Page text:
Northwest Illinois is considered a high risk area for Lyme disease a potentially serious tick – borne illness that can affect your dog and you. Dogs and people get Lyme disease from the bite of an infected Ixodes tick called “the deer tick”. The tick must be infected with the bacteria Borrelia burdorferi in order to infect you or your dog. Exposure to Lyme disease may be greater among dogs than humans because they spend more time in backyards or in areas where they are in contact with ticks (woods, grasslands and along beaches). It is important to remember that even small mammals (mice, squirrels, etc.) can carry the tick into your yard- you don’t have to have a deer in your yard to have ticks. One tick in your yard can lay 450,000 eggs leading to a large tick burden in your own backyard and these ticks can be moving any time it is over 35 degrees outside.
The signs of Lyme disease can take months to develop and are easily mistaken for signs of flu or arthritis. The most common sign is lameness due to joint pain but other signs include tiredness, loss of appetite, fever and arthritis. In rare instances, untreated Lyme disease can lead to more serious complications such as heart disease, neurologic disease, kidney disease and, in rare cases, death. Lyme disease can be treated with antibiotics and supportive care but prevention is the best medicine.
Be proactive in preventing Lyme disease in your dog with a comprehensive tick – borne disease control program. You should examine your dog daily for ticks and, if you find any, remove it with tweezers. Keep your dog on effective tick control year round and vaccinate your dog every year for Lyme disease. In an area like ours, 75% of unvaccinated dogs will contract Lyme disease. The Lyme vaccine works by blocking transmission – from tick to dog – of the bacteria that causes Lyme disease and generates protective antibodies. Vaccination is most effective when given at an early age with the initial vaccine series followed by yearly boosters. Also, consider performing a 4Dx test on your pet every year especially if they have known tick exposure. This test requires a small amount of blood and tests for heartworm disease, Lyme disease, and two other tick borne illnesses which are becoming more prevalent and for which there are no vaccines. Call today to see if your dog is as protected as it should be.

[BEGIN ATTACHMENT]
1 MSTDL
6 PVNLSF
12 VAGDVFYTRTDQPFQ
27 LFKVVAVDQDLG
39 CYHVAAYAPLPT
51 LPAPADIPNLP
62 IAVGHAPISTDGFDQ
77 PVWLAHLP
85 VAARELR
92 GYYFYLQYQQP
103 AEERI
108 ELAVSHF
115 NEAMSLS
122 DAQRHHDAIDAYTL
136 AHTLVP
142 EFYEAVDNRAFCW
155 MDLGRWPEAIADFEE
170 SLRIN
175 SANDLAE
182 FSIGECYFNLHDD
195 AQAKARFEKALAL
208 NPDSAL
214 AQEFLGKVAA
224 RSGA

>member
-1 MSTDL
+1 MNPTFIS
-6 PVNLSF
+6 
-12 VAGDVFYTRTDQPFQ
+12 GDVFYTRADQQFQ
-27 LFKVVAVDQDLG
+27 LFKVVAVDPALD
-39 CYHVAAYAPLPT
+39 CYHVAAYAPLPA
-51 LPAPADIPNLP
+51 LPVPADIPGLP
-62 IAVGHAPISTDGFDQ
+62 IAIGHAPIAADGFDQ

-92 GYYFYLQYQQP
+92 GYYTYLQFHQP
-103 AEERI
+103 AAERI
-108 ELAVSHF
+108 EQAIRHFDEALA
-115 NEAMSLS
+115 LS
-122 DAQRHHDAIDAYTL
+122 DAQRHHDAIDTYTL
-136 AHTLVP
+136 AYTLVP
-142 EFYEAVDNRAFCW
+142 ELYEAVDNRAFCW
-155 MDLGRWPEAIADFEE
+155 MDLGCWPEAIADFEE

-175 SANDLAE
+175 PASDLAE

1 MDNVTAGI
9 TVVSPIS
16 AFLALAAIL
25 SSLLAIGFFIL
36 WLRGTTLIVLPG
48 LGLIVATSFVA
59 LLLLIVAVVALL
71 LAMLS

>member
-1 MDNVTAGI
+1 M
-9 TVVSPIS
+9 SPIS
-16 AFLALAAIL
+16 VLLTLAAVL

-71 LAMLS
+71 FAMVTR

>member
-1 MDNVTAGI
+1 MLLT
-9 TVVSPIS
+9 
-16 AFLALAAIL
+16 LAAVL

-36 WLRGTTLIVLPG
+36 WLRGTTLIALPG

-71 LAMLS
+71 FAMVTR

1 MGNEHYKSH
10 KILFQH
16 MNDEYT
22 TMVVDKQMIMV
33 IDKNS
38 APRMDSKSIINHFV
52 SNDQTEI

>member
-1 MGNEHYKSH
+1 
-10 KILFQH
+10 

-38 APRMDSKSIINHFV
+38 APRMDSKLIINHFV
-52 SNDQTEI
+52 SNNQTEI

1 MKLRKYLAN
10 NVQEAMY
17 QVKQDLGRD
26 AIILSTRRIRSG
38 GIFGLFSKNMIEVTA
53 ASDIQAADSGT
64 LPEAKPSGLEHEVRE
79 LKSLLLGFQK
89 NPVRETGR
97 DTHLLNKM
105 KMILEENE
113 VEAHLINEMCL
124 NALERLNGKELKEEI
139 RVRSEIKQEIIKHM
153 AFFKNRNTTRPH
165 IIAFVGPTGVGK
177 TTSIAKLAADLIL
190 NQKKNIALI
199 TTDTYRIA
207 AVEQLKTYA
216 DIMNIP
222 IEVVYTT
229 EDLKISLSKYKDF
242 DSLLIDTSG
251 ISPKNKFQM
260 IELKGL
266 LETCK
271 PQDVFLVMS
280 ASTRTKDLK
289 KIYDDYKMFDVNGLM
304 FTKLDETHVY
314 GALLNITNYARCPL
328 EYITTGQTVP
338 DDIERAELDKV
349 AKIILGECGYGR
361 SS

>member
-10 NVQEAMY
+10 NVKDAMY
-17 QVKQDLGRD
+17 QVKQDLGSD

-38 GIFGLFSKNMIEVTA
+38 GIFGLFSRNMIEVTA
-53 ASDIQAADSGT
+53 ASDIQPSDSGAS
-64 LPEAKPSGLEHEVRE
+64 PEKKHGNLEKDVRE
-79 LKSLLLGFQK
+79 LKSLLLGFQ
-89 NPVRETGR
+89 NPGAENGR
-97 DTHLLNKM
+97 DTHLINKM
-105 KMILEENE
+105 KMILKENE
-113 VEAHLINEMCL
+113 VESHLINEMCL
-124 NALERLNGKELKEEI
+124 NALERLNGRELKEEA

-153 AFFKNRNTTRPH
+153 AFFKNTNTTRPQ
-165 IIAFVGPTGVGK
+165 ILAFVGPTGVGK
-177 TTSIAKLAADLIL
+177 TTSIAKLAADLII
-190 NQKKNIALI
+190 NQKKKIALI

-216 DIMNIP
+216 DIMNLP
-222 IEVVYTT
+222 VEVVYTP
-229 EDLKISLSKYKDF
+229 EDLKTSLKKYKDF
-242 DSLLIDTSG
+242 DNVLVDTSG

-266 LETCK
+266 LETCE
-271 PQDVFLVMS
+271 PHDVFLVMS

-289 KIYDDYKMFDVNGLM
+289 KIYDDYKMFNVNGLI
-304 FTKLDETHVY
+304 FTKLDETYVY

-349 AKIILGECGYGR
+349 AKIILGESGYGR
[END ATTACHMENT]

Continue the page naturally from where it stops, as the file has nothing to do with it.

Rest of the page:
Lyme Disease Risk Assessment -If you answer yes to any of these questions or find a tick on your pet call and ask about Lyme vaccination and tick control.
Does your dog live in a suburban home next to wildlife areas?
Is your dog’s yard surrounded by tall brush?
Does your dog go walking, hiking, picnicking, fishing or camping in wooded areas?
Does your dog frequent areas with a lot of deer or wildlife (parks, wooded or grassy areas)?
Does your dog ever run through tall grass, underbrush or bushes?
Is it likely that you would miss seeing a tick the size of a pinhead on your dog?
Have you removed a tick from your dog in the last year?